For 17 years, Charlienne lived the horror of witnessing her father assault her mother on a day to day basis. Now, she’s married with a child, but with the support of Plan International, she’s determined not to get trapped in the same cycle of violence.
“I didn’t want to get married so young. I wanted to live by myself,” she said. “Then I met my husband. I was 16. He was my first boyfriend. Four months later, I was pregnant.”
Settling under the shade of a tree in her backyard in São Luís – the capital of the northern region of Maranhão in Brazil – the 17-year-old opened up about what it’s like to grow up in a community characterized by violence and teen pregnancy.
“I was so scared to tell my mother and father about my pregnancy – nobody was expecting it,” she said. “I thought my father might become violent and shut me out of the family.”
Charlienne lived through a very challenging childhood, witnessing extreme domestic violence with her father regularly trying to assault her mother.
“My father was always rude,” she said. “He still is. He was verbally violent and he’d beat my mother. I would try to separate them when they were fighting. There was so much jealousy.
“When they divorced, I became sick. It affected me because to see a life like this is not good for anyone. Even though I didn’t want them to get divorced, I knew it was for the best.”
Like many other teenage mothers in her community, becoming a mother so early was not the life Charlienne was expecting, but it is a situation she has come to accept. She now lives with her 19-year-old husband.
Brazil is ranked fourth in the world in the number of girls married or living with a partner, according to research conducted by Plan, Pro Mundo and Brazil's Federal University of Para. In the northern region of Maranhão, this practice is common. Scores of girls are married or are living with a partner by the age of 15, while the 2010 Government census revealed 877,000 women ages 20 to 24 were married by 15.
In Brazil, early marriage is firmly linked to gender-based violence, as it drives the choices girls make. Machismo and violence are so deeply entrenched that they are accepted as the norm in many communities.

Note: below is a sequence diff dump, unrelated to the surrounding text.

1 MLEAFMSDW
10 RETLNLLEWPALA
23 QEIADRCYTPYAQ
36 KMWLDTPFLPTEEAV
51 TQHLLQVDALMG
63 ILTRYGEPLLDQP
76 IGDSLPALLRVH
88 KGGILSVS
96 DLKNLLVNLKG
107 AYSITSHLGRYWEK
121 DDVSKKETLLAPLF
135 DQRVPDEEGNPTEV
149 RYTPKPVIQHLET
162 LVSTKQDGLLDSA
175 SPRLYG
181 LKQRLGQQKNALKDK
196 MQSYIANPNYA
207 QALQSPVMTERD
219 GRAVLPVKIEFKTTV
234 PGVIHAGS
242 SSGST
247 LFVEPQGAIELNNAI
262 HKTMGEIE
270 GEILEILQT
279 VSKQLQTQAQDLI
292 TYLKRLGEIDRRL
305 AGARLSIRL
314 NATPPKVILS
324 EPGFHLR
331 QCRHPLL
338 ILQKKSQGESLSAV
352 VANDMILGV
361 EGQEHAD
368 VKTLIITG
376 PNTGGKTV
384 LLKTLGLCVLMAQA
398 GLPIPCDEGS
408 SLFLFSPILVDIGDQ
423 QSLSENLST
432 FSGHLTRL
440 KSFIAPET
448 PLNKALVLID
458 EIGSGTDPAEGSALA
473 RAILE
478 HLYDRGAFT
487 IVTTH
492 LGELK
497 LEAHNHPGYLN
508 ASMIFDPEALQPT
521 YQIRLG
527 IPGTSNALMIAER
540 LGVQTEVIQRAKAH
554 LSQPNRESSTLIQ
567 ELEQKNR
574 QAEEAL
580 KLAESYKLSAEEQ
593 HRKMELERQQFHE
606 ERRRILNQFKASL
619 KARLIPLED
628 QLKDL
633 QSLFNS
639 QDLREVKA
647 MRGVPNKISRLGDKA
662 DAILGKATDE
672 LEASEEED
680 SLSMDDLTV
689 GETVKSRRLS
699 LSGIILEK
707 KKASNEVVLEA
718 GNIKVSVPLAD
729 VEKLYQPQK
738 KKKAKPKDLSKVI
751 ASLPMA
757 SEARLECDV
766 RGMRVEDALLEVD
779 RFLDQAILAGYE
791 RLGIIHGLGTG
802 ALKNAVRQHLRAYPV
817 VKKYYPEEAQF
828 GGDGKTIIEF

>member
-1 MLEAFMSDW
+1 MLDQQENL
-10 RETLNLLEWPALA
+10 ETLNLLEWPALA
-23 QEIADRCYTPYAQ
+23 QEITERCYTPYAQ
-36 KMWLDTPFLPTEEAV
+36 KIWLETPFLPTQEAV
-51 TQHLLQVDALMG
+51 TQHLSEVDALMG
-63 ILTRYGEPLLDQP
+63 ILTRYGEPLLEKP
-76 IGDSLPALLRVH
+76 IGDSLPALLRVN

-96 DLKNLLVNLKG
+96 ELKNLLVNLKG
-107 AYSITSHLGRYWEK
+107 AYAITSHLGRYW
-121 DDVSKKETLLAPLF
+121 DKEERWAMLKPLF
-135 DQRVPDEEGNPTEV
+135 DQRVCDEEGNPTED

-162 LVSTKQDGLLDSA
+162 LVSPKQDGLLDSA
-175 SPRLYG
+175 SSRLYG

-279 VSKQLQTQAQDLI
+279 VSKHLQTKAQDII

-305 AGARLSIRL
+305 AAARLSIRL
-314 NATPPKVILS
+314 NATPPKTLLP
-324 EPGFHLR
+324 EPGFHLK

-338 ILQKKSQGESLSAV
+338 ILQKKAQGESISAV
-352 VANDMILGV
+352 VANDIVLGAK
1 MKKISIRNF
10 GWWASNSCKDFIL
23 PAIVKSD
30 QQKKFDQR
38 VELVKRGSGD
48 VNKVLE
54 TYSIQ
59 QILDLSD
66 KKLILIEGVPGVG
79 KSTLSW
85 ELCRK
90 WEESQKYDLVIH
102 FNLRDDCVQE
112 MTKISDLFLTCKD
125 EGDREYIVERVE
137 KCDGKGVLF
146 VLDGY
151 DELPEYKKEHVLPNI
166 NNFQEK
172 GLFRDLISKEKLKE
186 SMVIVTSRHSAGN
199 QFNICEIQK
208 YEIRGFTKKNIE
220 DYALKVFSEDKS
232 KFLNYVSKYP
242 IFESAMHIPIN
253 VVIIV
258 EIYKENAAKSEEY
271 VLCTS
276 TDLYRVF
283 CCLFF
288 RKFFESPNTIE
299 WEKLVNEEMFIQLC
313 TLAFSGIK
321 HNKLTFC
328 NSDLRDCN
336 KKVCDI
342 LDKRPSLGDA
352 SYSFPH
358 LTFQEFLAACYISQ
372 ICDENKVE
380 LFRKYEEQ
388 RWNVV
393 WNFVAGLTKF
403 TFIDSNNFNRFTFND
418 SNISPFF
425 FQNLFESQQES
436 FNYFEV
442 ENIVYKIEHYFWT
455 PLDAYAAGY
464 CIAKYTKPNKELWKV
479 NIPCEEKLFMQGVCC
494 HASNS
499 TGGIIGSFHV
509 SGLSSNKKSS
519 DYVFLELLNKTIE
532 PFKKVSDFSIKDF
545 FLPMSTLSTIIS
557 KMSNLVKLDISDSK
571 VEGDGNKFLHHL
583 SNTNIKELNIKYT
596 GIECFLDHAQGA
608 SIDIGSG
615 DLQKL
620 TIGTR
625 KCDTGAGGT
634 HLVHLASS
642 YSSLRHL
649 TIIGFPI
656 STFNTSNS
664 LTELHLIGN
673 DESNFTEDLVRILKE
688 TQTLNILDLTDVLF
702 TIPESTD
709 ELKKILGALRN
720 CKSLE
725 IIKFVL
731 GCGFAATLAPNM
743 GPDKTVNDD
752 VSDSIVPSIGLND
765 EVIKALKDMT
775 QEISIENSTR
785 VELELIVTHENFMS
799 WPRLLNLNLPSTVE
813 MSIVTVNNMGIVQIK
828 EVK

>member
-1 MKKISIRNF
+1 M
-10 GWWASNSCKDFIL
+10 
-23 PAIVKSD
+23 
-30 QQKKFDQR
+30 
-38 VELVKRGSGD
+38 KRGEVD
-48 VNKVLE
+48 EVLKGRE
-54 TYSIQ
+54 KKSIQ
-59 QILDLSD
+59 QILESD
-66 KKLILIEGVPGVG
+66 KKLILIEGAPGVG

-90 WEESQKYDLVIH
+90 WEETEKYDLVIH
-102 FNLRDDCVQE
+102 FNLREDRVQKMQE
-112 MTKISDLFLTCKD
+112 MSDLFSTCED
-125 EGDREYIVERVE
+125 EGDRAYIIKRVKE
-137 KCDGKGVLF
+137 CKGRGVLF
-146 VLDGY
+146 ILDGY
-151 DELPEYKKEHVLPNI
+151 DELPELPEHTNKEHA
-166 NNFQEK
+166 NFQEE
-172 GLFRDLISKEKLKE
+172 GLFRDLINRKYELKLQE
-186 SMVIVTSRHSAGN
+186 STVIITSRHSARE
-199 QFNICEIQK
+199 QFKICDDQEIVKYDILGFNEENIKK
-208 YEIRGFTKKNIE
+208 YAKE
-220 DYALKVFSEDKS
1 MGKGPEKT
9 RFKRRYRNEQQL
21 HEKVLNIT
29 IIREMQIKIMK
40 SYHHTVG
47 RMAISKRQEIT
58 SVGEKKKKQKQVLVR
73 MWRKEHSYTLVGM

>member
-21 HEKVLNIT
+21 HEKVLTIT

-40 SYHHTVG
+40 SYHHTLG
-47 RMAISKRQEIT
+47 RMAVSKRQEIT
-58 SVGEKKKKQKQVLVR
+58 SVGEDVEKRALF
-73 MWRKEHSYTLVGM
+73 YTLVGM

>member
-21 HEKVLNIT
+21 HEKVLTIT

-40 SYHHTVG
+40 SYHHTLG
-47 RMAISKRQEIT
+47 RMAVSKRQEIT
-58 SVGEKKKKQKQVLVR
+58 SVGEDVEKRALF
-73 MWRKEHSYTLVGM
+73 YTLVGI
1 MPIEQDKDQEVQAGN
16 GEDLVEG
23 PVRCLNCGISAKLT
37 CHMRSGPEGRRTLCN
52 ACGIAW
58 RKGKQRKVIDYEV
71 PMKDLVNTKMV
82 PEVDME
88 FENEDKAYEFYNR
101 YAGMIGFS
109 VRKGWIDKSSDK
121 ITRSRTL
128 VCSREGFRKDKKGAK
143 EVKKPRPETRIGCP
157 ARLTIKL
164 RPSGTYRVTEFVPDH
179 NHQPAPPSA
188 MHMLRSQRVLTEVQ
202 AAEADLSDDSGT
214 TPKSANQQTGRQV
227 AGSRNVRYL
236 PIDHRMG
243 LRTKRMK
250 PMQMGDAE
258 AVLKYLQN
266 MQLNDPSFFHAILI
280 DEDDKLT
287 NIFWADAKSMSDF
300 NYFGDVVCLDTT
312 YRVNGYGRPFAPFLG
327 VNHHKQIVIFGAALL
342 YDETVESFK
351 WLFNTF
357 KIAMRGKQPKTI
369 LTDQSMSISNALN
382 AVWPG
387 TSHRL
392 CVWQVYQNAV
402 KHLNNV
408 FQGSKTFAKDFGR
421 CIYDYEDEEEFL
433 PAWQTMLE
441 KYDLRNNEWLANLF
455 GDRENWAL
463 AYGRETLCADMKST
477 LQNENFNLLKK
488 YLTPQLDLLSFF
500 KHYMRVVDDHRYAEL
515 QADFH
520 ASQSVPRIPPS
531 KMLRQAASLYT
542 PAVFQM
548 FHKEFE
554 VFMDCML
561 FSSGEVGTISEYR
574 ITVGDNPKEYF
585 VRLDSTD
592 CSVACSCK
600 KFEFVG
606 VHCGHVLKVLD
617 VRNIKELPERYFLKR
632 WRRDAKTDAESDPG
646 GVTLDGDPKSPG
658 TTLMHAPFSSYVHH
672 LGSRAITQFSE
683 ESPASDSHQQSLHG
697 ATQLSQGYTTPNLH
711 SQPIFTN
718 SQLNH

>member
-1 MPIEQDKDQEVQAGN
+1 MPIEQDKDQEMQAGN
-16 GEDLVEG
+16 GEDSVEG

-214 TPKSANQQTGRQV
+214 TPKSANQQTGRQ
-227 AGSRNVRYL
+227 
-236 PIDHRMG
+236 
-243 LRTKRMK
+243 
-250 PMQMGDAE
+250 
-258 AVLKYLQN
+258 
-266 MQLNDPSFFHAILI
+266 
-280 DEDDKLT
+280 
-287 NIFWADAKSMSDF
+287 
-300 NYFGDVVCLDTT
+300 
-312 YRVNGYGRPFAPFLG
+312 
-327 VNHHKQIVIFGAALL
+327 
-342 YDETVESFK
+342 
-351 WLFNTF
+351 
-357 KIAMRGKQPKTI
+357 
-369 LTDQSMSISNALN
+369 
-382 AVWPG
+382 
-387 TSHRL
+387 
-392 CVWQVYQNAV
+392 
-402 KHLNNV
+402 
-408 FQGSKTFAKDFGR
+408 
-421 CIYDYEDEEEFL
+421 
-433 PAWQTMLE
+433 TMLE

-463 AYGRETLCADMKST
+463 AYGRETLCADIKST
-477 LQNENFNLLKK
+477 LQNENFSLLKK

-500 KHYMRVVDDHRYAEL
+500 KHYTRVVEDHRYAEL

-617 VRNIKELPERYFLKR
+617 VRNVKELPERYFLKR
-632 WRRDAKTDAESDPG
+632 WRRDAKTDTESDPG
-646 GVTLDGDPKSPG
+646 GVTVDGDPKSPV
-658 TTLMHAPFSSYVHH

“Plan International Brazil’s research reveals that for many girls, finding a partner is the easiest and only way to escape their violent daily life,” Plan International Brazil’s Program Director Luca Sinesi said. “It’s not necessarily their choice, but it is their only option.”
While teenage pregnancy is a driving factor for early marriage, which can lead to girls dropping out of school, Charlienne was determined to do things differently.
“I never stopped school. I continued to go even when I was pregnant,” she said. “After my baby was born, I returned to school after one month. However, I couldn’t have done it without my mother- in-law and mother, who helped take care of the baby.”
Charlene’s relationship with her husband is a work in progress. The teenager has learned a lot from her personal experiences with her parents. Charlienne is determined not to relive the life of her mother.
“If my husband was to beat me, I would go to my mother’s house and report him to the police,” she said. “Violence against women should not be tolerated.”
With support from Plan, Charlienne has been learning how to stay safe and how to combat violence in her community.
“Plan International Brazil has taught me about violence against women, sexual violence, and violence amongst teenagers,” she said. “I’ve learned many good things and made new friends. I now feel confident to speak up for my rights.”
Charlienne feels strongly about the issue of violence in her community and has taken on a champion’s role to educate other girls and women about their rights. She also doesn’t shy away from reminding men in the community about the importance of equality.
“Whatever I learn from Plan, I pass it on to my family and friends,” she said. “It is not good to keep the information to myself, so I like to share so others can learn as well – including men.”
Above all else, Charlienne refuses to be restricted by her marriage and remains hopeful.
“I want to finish my studies and then train to be a psychologist,” she said. “I hope the future is going to be good for me – and for the rest of Brazil. I want to see an end to machismo, an end to violence against women, and an end to rape.”